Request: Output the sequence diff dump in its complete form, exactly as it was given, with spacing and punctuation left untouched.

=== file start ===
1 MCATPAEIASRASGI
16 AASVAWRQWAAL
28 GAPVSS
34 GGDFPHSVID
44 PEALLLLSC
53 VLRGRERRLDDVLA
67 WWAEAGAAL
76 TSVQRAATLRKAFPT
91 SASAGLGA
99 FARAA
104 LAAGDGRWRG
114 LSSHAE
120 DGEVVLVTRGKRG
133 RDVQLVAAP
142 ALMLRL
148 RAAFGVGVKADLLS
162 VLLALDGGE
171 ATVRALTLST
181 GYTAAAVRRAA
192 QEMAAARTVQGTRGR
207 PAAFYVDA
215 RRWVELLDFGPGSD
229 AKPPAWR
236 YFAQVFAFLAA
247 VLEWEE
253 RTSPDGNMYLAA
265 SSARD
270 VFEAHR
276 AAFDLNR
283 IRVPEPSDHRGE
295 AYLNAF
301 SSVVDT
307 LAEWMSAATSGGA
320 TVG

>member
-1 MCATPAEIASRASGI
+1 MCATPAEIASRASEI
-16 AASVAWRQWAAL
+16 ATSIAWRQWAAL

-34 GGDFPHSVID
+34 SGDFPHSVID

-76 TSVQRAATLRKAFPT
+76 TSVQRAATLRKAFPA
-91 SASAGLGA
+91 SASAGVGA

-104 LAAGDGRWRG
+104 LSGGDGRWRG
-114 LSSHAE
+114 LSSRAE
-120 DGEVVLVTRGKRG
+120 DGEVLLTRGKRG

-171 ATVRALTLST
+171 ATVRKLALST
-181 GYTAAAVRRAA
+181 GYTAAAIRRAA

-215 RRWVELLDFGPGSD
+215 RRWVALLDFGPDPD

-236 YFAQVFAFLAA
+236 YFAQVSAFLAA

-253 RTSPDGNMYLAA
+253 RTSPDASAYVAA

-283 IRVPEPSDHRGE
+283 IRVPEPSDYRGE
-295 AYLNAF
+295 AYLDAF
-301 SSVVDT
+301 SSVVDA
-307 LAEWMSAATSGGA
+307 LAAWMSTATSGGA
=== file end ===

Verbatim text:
1 MCATPAEIASRASGI
16 AASVAWRQWAAL
28 GAPVSS
34 GGDFPHSVID
44 PEALLLLSC
53 VLRGRERRLDDVLA
67 WWAEAGAAL
76 TSVQRAATLRKAFPT
91 SASAGLGA
99 FARAA
104 LAAGDGRWRG
114 LSSHAE
120 DGEVVLVTRGKRG
133 RDVQLVAAP
142 ALMLRL
148 RAAFGVGVKADLLS
162 VLLALDGGE
171 ATVRALTLST
181 GYTAAAVRRAA
192 QEMAAARTVQGTRGR
207 PAAFYVDA
215 RRWVELLDFGPGSD
229 AKPPAWR
236 YFAQVFAFLAA
247 VLEWEE
253 RTSPDGNMYLAA
265 SSARD
270 VFEAHR
276 AAFDLNR
283 IRVPEPSDHRGE
295 AYLNAF
301 SSVVDT
307 LAEWMSAATSGGA
320 TVG

>member
-1 MCATPAEIASRASGI
+1 MCATPAEIASRASEI
-16 AASVAWRQWAAL
+16 ATSIAWRQWAAL

-34 GGDFPHSVID
+34 SGDFPHSVID

-76 TSVQRAATLRKAFPT
+76 TSVQRAATLRKAFPA
-91 SASAGLGA
+91 SASAGVGA

-104 LAAGDGRWRG
+104 LSGGDGRWRG
-114 LSSHAE
+114 LSSRAE
-120 DGEVVLVTRGKRG
+120 DGEVLLTRGKRG

-171 ATVRALTLST
+171 ATVRKLALST
-181 GYTAAAVRRAA
+181 GYTAAAIRRAA

-215 RRWVELLDFGPGSD
+215 RRWVALLDFGPDPD

-236 YFAQVFAFLAA
+236 YFAQVSAFLAA

-253 RTSPDGNMYLAA
+253 RTSPDASAYVAA

-283 IRVPEPSDHRGE
+283 IRVPEPSDYRGE
-295 AYLNAF
+295 AYLDAF
-301 SSVVDT
+301 SSVVDA
-307 LAEWMSAATSGGA
+307 LAAWMSTATSGGA